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DIB, SSI, SSDI: Common Disability Abbreviations, Defined


It’s no secret that the Social Security Administration (SSA) loves a good abbreviation. But it can be difficult for anyone unfamiliar with Social Security to know what they’re talking about. You may read online about “SSI vs. DIB” or hear your attorney casually mention “SGA”. What do those abbreviations mean? We’re going to break down the most common abbreviations.

For definitions of more Social Security disability terms, be sure to check out our glossary.

ADLs: Activities of Daily Living


Your activities of daily living are just one way in which Social Security gauges the severity of your disability. Learning more about what you do every day helps Social Security determine just how debilitating your disability is and whether or not it truly prevents you from returning to work or engaging in substantial gainful activity.

ALJ: Administrative Law Judge


An administrative law judge is an independent judge assigned to your case. As experts in Social Security law, they can review your file and listen to your testimony before making a final decision on your claim. This is who reviews your claim if you choose to request a hearing.

CDR: Continuing Disability Review


Once you are approved for disability benefits, expect to undergo a continuing disability review every few years. This is how Social Security makes sure that your medical condition has not improved.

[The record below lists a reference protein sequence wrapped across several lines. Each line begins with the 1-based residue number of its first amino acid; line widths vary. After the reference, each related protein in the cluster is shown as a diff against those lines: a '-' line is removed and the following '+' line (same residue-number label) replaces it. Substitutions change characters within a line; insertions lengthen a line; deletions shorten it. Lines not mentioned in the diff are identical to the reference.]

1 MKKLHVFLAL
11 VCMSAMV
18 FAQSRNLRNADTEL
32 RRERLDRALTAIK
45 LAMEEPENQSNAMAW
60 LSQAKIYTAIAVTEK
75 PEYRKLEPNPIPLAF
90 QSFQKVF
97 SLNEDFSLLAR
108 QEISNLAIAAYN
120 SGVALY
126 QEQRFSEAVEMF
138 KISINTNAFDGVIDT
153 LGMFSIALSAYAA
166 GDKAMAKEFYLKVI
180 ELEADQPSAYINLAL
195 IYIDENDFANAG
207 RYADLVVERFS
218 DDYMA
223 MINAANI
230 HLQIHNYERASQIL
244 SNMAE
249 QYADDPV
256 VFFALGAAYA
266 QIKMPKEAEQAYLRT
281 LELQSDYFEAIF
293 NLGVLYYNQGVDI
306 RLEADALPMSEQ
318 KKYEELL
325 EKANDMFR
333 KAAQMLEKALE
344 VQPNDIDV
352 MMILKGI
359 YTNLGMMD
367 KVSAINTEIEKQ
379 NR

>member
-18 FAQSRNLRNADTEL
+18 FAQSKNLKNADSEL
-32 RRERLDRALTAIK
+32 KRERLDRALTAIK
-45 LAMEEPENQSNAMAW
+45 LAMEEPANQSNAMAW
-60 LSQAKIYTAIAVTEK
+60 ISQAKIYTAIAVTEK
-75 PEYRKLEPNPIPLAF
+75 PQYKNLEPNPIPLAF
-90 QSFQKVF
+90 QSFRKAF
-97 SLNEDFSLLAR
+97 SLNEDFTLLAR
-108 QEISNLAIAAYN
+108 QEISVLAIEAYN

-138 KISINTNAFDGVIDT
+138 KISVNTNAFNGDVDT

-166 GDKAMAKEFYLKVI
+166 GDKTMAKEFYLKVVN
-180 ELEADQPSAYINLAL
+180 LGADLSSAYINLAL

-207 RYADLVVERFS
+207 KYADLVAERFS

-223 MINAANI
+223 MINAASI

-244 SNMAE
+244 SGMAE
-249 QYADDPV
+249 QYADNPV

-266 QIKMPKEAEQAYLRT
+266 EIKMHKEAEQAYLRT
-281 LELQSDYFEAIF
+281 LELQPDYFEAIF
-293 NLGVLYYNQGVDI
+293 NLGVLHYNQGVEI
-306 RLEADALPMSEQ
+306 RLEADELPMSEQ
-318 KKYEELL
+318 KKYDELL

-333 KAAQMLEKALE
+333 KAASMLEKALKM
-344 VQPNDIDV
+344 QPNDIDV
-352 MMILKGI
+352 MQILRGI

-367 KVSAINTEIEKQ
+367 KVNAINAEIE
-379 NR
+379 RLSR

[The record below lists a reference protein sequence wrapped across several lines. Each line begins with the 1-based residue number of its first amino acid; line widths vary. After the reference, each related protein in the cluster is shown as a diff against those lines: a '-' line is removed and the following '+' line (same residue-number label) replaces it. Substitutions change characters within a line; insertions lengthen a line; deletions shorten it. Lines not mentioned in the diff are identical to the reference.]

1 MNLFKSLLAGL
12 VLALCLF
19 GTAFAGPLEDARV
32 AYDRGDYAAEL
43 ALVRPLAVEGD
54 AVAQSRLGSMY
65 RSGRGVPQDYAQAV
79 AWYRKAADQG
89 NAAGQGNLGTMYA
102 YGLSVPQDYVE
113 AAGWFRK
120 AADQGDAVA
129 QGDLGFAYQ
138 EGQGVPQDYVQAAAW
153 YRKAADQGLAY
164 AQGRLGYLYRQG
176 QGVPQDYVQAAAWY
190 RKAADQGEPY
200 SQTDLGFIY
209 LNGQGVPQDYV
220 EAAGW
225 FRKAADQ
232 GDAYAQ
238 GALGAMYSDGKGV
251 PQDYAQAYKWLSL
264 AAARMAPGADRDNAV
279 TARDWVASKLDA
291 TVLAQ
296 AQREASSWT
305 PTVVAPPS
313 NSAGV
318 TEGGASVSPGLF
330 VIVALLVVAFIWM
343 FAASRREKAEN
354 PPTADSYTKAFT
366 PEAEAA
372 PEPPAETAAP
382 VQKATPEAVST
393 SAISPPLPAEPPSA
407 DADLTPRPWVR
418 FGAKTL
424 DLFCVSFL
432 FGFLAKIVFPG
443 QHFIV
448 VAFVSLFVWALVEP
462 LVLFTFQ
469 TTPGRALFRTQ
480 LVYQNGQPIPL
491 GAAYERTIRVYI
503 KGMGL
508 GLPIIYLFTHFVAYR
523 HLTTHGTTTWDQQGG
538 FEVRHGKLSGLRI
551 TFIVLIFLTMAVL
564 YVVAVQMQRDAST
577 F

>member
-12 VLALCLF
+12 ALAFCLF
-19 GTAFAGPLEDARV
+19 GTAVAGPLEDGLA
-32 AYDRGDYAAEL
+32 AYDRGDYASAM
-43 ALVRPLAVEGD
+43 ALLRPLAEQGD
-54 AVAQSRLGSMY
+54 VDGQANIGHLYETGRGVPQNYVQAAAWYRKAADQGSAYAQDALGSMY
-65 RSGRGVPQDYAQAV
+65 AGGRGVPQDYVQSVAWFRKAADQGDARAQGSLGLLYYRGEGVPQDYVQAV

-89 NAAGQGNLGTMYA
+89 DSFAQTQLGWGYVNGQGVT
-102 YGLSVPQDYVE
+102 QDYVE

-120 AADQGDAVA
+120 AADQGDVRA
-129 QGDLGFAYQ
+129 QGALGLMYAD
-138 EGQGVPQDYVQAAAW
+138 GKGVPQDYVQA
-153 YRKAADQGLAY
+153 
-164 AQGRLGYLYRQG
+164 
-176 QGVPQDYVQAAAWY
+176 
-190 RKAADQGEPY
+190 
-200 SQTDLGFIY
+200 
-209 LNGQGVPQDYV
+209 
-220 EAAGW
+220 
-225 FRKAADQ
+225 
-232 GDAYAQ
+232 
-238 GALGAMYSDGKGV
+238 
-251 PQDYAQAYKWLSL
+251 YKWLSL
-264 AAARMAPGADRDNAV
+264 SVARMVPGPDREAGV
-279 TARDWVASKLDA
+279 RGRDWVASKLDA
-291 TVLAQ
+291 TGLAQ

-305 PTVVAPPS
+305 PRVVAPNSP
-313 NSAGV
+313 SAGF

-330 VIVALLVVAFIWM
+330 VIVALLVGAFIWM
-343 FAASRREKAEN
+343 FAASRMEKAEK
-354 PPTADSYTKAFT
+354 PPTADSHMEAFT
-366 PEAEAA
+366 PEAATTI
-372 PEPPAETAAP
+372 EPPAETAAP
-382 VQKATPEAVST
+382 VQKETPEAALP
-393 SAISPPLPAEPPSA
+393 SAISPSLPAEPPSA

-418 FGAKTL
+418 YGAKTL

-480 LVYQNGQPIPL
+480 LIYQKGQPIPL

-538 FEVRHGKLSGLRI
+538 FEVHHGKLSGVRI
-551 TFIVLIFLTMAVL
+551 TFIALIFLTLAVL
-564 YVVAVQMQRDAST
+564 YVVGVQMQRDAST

Typically, you’ll undergo a continuing disability review every three to five years, but if your condition is expected to improve, it may be more often. Conversely, if your condition is not expected to improve or is expected to get worse, you may not have a continuing disability review for more than five years.

CE: Consultative Exam


During a consultative exam, an independent doctor will see you instead of your family doctor or specialist. This is typically done if your own doctor’s medical records aren’t enough to allow Social Security to make a determination on your condition.

COLA: Cost of Living Adjustment


When you’re approved for disability benefits, you likely won’t receive the same amount of money forever. In order to keep up with inflation, Social Security benefits increase by a small percentage each year. This is known as a cost of living adjustment. When there is no inflation, there is no cost of living adjustment.

DDB: Disability Determination Bureau


Although run at the state level, the Disability Determination Bureau is a federally funded government agency that makes decisions on initial applications and reviews requests for reconsideration. Because it receives funding from the federal government, it must abide by federal regulations. That means that no matter where you live in the U.S., the Disability Determination Bureau will follow the same guidelines to make a decision on your claim.

DIB: Disability Insurance Benefits


Disability insurance benefits, also known as Social Security disability insurance (SSDI), is one of the two programs Social Security runs for disability. To qualify for disability insurance benefits, you must have a solid work history in which you paid Social Security taxes. In addition, you must also meet Social Security’s medical requirements for disability.

DLI: Date Last Insured


Your date last insured is when your work credits expire. You must prove that you became disabled before your date last insured in order to qualify for DIB. Your date last insured has no effect on when you choose to actually apply for disability; you can apply long after your date last insured so long as you were disabled before your date last insured.